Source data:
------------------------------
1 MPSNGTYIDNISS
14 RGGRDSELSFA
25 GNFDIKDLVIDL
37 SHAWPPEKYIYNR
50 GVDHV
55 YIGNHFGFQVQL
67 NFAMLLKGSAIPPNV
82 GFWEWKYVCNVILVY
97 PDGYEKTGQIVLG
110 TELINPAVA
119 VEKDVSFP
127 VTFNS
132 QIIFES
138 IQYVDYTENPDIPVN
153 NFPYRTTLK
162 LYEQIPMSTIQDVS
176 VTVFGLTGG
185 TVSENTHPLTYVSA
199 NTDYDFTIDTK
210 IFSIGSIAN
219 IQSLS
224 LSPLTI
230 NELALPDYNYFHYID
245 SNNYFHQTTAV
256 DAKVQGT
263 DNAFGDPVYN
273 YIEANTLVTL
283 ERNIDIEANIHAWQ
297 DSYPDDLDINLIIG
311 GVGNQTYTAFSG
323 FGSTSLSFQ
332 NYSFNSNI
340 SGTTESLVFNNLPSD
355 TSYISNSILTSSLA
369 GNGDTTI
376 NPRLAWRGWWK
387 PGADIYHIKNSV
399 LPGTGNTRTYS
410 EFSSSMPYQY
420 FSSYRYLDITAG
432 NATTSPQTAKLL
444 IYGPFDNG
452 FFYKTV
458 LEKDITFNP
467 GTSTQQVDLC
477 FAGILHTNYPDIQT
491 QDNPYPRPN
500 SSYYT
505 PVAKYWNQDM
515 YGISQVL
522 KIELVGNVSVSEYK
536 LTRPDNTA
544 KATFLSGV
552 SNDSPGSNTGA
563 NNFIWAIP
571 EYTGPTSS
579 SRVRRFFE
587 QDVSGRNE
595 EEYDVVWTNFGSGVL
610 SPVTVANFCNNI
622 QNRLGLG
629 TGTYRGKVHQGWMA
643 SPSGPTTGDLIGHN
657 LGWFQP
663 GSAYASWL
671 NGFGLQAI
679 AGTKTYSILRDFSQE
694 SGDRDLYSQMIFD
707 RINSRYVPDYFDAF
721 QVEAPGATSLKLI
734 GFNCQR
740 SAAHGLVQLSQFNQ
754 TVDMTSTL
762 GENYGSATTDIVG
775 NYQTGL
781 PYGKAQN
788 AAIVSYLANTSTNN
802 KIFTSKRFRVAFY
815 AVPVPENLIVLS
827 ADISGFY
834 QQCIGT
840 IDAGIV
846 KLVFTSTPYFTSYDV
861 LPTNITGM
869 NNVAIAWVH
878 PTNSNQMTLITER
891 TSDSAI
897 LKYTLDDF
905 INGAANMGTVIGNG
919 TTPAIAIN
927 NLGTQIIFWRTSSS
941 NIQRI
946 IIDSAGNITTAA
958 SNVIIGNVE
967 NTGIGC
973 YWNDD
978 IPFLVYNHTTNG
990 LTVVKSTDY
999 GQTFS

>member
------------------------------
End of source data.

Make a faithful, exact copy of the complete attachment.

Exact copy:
1 MPSNGTYIDNISS
14 RGGRDSELSFA
25 GNFDIKDLVIDL
37 SHAWPPEKYIYNR
50 GVDHV
55 YIGNHFGFQVQL
67 NFAMLLKGSAIPPNV
82 GFWEWKYVCNVILVY
97 PDGYEKTGQIVLG
110 TELINPAVA
119 VEKDVSFP
127 VTFNS
132 QIIFES
138 IQYVDYTENPDIPVN
153 NFPYRTTLK
162 LYEQIPMSTIQDVS
176 VTVFGLTGG
185 TVSENTHPLTYVSA
199 NTDYDFTIDTK
210 IFSIGSIAN
219 IQSLS
224 LSPLTI
230 NELALPDYNYFHYID
245 SNNYFHQTTAV
256 DAKVQGT
263 DNAFGDPVYN
273 YIEANTLVTL
283 ERNIDIEANIHAWQ
297 DSYPDDLDINLIIG
311 GVGNQTYTAFSG
323 FGSTSLSFQ
332 NYSFNSNI
340 SGTTESLVFNNLPSD
355 TSYISNSILTSSLA
369 GNGDTTI
376 NPRLAWRGWWK
387 PGADIYHIKNSV
399 LPGTGNTRTYS
410 EFSSSMPYQY
420 FSSYRYLDITAG
432 NATTSPQTAKLL
444 IYGPFDNG
452 FFYKTV
458 LEKDITFNP
467 GTSTQQVDLC
477 FAGILHTNYPDIQT
491 QDNPYPRPN
500 SSYYT
505 PVAKYWNQDM
515 YGISQVL
522 KIELVGNVSVSEYK
536 LTRPDNTA
544 KATFLSGV
552 SNDSPGSNTGA
563 NNFIWAIP
571 EYTGPTSS
579 SRVRRFFE
587 QDVSGRNE
595 EEYDVVWTNFGSGVL
610 SPVTVANFCNNI
622 QNRLGLG
629 TGTYRGKVHQGWMA
643 SPSGPTTGDLIGHN
657 LGWFQP
663 GSAYASWL
671 NGFGLQAI
679 AGTKTYSILRDFSQE
694 SGDRDLYSQMIFD
707 RINSRYVPDYFDAF
721 QVEAPGATSLKLI
734 GFNCQR
740 SAAHGLVQLSQFNQ
754 TVDMTSTL
762 GENYGSATTDIVG
775 NYQTGL
781 PYGKAQN
788 AAIVSYLANTSTNN
802 KIFTSKRFRVAFY
815 AVPVPENLIVLS
827 ADISGFY
834 QQCIGT
840 IDAGIV
846 KLVFTSTPYFTSYDV
861 LPTNITGM
869 NNVAIAWVH
878 PTNSNQMTLITER
891 TSDSAI
897 LKYTLDDF
905 INGAANMGTVIGNG
919 TTPAIAIN
927 NLGTQIIFWRTSSS
941 NIQRI
946 IIDSAGNITTAA
958 SNVIIGNVE
967 NTGIGC
973 YWNDD
978 IPFLVYNHTTNG
990 LTVVKSTDY
999 GQTFS

>member